"Gumiya's daughter ... transformed three time a day." (SC, p. 93) She fed juices [?berry-juices] to sun-goddess & moon-god.

A "heifer-calf ... which changed its color thrice a day" was explained as berries (GM 90.c) by Polueidos, by whom

[rN~in-ma] Barberry is correlated with the navel of Mahatman-goddesses (BLB, p. 227), the holderesses of thread-clews (ibid., p. 120): aequate with

{[Miao] To sun-goddess & moon-god, Sunbird sent Flying Horse in order to counteract the effect of

Bellerophon "was advised to catch and tame the winged horse" Pegasos (GM 75.b).


a bull (SC, p. 86).}

The explanation concerning the heifer-calf was imparted to Minos, who had acquired the divine white bull of Poseidon (GM 88.c).

the holderess of thread-clew (GM 98.k) Ariadne , at the place of the her half-brother, the son of the white bull.

{[Maori] comets are whales}

Belleros was so-named because he had caught Belleros (a whale). Polueidos is "many-eyed"; cf. the many-eyed (so according to the Bon) Rahula : Rahu, the head whose body-trunk is Ketu ("comet").

[Makah of Olympic paeninsula] Thunderbird catcheth whales (ILPN, p. 161).

[Blan = Palaun, Mon-Khmer (SC, p. 272)]

[Miao = Hmon (SC, p. 282), Thai]

SC = Lucien Miller: South of the Clouds. U. of WA Pr, Seattle,1994.

BLB = Martin J. Boord (tr.): A Bolt of Lightning from the Blue. Edition Khordong, Berlin, 2002.

ILPN = Ella E. Clark: Indian Legends of the Pacific Northwest. U. of CA Pr, 1953.

Iesous = Orestes

hagios Petros = Theseus




Iesous publically insulted his own mother (John 2:34-4). This is the last mention of his mother in the Gospels -- did she die of chagrin?

Orestes murdered his own mother.


Iesous stood trial in a tribunal-court. Was it for matricide?

Orestes was tried in a tribunal-court (GM 114.n).


In praedicting the death of Iesous, a woman touched his feet with her hair (Luke 7:38). Was her hair knotted, as in the topknot (tikitiki) of [Maori] Tarana the mother of Maui-tikitiki? If so, can the demise of Iesous be traced to his "cutting the Gordian knot" (in Phrugia of the Montanists), like that of the deified-while-yet-living Alexandros ho Megalos?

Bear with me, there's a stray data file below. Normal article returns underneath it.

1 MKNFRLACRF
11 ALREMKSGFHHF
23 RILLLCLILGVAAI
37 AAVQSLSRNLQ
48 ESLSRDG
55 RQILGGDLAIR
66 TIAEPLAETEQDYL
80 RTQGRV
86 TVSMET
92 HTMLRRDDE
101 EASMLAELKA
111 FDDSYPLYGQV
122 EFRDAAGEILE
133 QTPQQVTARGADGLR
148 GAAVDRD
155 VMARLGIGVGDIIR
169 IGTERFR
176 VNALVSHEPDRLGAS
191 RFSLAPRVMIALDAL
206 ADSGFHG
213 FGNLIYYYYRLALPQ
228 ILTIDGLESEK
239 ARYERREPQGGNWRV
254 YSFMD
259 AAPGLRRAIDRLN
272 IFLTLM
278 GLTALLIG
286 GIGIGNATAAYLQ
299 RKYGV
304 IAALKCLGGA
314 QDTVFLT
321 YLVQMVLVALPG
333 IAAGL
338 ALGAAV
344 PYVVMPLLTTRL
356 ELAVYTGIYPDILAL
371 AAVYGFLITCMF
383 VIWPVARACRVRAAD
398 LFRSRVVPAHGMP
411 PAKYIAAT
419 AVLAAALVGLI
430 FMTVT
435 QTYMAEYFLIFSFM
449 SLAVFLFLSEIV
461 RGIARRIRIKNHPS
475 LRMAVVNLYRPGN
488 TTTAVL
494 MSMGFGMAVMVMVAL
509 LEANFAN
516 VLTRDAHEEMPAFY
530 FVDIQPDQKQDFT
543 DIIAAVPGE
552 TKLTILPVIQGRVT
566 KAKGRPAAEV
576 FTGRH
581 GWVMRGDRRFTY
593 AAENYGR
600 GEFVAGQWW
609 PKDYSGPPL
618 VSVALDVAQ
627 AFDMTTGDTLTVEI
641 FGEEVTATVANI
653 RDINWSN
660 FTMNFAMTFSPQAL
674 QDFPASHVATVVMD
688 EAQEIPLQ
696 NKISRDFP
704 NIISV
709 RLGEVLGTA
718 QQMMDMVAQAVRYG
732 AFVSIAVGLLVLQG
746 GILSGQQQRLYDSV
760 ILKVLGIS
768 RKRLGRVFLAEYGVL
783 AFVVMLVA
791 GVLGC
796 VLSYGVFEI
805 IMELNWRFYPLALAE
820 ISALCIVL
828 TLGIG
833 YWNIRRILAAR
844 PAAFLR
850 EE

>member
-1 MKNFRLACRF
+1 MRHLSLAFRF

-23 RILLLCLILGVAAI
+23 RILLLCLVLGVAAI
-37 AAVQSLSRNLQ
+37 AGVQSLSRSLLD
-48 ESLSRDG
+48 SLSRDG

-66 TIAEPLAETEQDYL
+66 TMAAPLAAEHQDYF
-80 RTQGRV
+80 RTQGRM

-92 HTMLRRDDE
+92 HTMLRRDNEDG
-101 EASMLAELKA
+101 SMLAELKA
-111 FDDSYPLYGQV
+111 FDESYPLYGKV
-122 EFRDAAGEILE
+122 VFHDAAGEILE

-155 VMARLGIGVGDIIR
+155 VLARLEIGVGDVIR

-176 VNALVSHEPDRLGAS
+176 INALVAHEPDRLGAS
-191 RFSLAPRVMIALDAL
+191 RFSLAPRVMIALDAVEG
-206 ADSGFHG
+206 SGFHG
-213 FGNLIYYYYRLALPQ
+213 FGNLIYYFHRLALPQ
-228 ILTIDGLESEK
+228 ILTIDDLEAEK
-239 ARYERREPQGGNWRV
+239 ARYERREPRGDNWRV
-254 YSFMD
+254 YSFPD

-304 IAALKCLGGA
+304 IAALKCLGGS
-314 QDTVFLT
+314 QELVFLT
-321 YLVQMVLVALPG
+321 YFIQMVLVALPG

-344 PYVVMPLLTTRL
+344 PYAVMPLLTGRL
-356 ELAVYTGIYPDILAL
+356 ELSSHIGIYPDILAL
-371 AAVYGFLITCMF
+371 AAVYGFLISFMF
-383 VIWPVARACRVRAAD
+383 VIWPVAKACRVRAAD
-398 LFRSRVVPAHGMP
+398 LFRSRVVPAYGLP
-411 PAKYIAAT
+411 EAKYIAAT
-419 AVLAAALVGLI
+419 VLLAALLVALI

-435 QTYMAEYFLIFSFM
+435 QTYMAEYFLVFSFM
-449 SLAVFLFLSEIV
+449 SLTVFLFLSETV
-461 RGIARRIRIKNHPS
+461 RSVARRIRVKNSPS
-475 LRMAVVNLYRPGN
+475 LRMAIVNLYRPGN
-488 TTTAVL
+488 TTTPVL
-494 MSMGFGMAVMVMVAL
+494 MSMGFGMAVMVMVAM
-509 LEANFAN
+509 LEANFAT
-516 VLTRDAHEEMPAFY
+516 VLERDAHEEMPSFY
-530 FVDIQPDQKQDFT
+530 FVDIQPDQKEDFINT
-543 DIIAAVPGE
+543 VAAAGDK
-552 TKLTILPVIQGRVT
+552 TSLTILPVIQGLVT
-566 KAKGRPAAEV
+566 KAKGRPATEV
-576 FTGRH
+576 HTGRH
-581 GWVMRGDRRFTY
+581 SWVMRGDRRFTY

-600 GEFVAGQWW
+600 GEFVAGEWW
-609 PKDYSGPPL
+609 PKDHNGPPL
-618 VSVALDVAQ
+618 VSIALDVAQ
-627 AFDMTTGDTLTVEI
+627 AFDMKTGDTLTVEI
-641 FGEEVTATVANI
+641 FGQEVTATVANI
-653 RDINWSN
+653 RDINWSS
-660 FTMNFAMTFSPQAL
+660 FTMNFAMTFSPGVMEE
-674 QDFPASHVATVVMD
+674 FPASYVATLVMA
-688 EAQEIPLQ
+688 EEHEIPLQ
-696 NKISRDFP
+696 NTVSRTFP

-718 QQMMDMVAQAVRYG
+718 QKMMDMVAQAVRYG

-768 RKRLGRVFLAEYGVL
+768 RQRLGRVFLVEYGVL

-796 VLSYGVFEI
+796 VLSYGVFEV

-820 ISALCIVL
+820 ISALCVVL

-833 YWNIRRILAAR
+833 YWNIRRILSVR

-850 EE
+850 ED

He was in consequence persecuted by the Erinnues, women who had "serpents for hair" (GM 115.2) -- one of the Erinnues being named (loc. cit.) Alekto (cf. alektryone "chicken-hen").

Cf. the golden chicken (SC, p. 88) : "the rooster cut a knot into two halves, one which ... He carried ... one his head." (SC, p. 93)

Petros: "Before the cock crow twice, thou shalt deny me thrice." (Mark 14:30)

The turtle of Skiron was evaded by Theseus (GM 96.f).

"As soon as the turtle moved, the cock would peck at its eyes." (SC, p. 88)

Petros: "Upon this rock I will build my Kuriakos". (Matthew 16:18)

Theseus was seated on a rock, until pulled loose by Heraklees (GM 103.c-d).


[Pontificating from the Rock of Ages,] Iesous washed his disciples' feet (John 13:12).

Skiron "used to seat himself on a rock and force passing travellers to wash his feet" (GM 96.f).


Iesous left his own footprint in stone at the site whence he ascended into heaven after his departing the tomb.

Orestes left his measurable "footprints in clay beside the tomb" (GM 113.h).

"one can find many footprints one the large stone on Maiyinzipo Mountain, left by the people" (SC, p. 89).

disguised gender




In the Anu-rag SAGAR (by Kabir), all the deities mentioned are described as double-gendered.

SAGARis was driven mad; beside his (GM 136.f) river was (by Heraklees) performance the Ophioukos for Omphale [alluding to the Hopi "Snake-dance" -- cf. the snakes inducing the gender-shift of Teiresias]. The genders of that couple seemed interchanged to Pan (GM 136.j).


The priests of Kubele, however, were actual eunuchs ("made themselves eunuchs for the sake of the Kingdom of Heaven"). Eunuchs are reckoned as NEUTers: Isaac NEWTon, who as an Episcopal clergyman was forbidden to marry, pried behind his own eyen with knitting-needles.

"As the sun was a young wife, ... the moon sent her a set of embroidery needles. telling her that ... she could prick ... eyes with the needles." (SC, p. 93)